Matthew Johnston, associate professor of electrical and computer engineering, is creating a wearable device to assess levels of anti-epileptic medication, the dosage of which is notoriously difficult to manage. The device sits in the mouth like an orthodontic retainer and monitors saliva in real time. The project is funded by a $205,000 grant from the National Institutes of Health.

Sept. 1, 2022

Beyond 40 Hours – Janet Knudson

Two people holding a diagram at a dam.

Janet Knudson has volunteered at the Center Against Rape and Domestic Violence in Corvallis since early 2006. Sometimes Knudson wonders if her sister Jill would still be alive today had she known about CARDV or a similar sanctuary. Jill, one of Knudson’s three older sisters, was 46 when her husband killed her in September 2005.

“You never think something like this will happen to you or anyone you know,” Knudson said. “Maybe if she’d asked for help or known that there was a safe place to go rather than staying in her house, events would have been different.”

When 2006 rolled in, Knudson felt compelled to act. She still can’t remember how she learned about CARDV. Perhaps a friend mentioned the organization or she saw flyers taped to the door of a women’s restroom.

“They’re all over, but I rarely paid attention to them,” she said. “Maybe this time I did.” The important thing was that she called.

“I told the director at the time that I wanted to do something — that I didn’t want this to happen to anyone else.”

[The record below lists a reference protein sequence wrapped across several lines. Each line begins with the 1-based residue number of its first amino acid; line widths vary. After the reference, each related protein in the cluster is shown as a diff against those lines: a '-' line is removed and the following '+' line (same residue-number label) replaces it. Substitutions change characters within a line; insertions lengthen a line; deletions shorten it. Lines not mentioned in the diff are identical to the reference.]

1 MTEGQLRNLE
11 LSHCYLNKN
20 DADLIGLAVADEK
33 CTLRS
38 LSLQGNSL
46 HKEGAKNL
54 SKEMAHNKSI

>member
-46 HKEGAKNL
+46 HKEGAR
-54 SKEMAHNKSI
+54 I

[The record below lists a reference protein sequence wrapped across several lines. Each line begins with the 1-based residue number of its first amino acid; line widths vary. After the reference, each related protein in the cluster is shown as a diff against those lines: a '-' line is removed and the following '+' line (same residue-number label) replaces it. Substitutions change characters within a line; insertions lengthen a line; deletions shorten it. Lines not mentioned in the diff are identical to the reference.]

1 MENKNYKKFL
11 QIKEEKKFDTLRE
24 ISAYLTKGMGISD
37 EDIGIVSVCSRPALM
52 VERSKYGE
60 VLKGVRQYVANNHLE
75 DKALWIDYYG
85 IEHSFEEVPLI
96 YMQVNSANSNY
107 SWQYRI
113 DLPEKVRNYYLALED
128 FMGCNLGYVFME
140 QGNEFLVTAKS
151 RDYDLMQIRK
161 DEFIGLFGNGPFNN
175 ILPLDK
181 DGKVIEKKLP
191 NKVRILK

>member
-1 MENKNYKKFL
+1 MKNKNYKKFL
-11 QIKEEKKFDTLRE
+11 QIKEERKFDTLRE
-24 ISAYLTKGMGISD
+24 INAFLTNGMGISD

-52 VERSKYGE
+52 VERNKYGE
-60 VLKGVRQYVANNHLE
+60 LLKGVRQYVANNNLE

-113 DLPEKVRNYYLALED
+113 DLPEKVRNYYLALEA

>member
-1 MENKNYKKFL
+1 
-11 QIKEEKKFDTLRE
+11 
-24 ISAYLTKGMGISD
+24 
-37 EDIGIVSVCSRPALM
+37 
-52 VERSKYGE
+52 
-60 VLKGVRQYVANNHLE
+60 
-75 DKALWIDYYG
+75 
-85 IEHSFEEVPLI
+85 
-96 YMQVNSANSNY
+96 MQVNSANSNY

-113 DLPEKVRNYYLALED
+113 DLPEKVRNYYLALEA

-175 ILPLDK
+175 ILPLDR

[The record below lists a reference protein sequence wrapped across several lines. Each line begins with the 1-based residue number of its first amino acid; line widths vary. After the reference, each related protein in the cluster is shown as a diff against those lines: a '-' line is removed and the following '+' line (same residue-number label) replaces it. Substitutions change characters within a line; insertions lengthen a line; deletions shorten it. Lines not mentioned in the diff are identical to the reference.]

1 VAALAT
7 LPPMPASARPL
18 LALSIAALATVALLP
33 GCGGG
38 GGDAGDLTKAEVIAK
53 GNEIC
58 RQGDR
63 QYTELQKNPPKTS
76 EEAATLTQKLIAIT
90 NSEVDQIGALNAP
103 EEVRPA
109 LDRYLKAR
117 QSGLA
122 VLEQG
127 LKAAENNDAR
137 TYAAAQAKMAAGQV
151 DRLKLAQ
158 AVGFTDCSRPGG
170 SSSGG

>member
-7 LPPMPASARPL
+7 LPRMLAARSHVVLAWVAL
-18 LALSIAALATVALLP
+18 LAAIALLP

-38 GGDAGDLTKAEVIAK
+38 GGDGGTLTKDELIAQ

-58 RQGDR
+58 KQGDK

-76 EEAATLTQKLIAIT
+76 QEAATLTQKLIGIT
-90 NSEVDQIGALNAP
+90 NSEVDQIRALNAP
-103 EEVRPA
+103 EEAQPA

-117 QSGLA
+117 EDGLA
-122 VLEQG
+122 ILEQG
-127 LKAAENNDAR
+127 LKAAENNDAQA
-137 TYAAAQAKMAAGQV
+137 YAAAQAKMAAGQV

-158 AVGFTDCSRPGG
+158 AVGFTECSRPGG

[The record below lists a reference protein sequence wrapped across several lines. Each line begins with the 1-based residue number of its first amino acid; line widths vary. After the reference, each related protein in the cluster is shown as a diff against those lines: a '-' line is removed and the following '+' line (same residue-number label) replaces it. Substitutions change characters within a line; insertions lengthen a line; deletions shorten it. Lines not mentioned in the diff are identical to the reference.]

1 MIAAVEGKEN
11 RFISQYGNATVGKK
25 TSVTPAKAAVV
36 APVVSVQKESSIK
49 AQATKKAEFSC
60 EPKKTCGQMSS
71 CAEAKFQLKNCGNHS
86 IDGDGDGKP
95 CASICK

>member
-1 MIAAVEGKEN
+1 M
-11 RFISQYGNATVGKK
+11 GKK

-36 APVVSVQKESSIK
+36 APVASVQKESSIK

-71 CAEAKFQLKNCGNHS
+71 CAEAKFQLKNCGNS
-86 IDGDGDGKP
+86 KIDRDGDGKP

CARDV was established in 1981 when Corvallis Women Against Rape merged with the Linn-Benton Association for the Prevention of Domestic Violence. A headline from the organization’s brochure powerfully sums up its ideals: Everyone deserves to be safe. CARDV’s services include a 24-hour crisis hotline, two emergency safe houses with 16 beds and three cribs between them, emergency response, in-person advocacy, support groups, and education. With its professional staff of nearly 30 and more than 200 volunteers, CARDV serves about 7,000 people each year. Its most recent annual budget exceeded $1.25 million, and a quarter of that came through fundraising. That’s where Knudson has really made her mark: Many thousands of dollars have been raised through the events she’s planned and managed over the past 14 years.

For Knudson, CARDV has been a perfect fit — a place to focus her energy and work in the background to stop domestic violence from destroying families. Her first assignment was to recruit volunteers for the annual 5K fun run. The following year, she became the event’s volunteer coordinator.

The to-do list was long: Get permits to close roads and re-route traffic; enlist volunteers to set up and take down signs, banners, and course markers; find more volunteers to guide and encourage more than 500 runners; recruit still more to haul in and hand out water at the halfway point; and much more. One year, Knudson recruited players from the Oregon State University women’s basketball team. Another time, the men’s soccer team stepped up, and they’ve returned every year since. Benny the Beaver has made some appearances, and the Corvallis police chief and other high-profile local figures have emceed the event.

“There are so many moving parts at these events, and almost everything is done by volunteers,” Knudson said.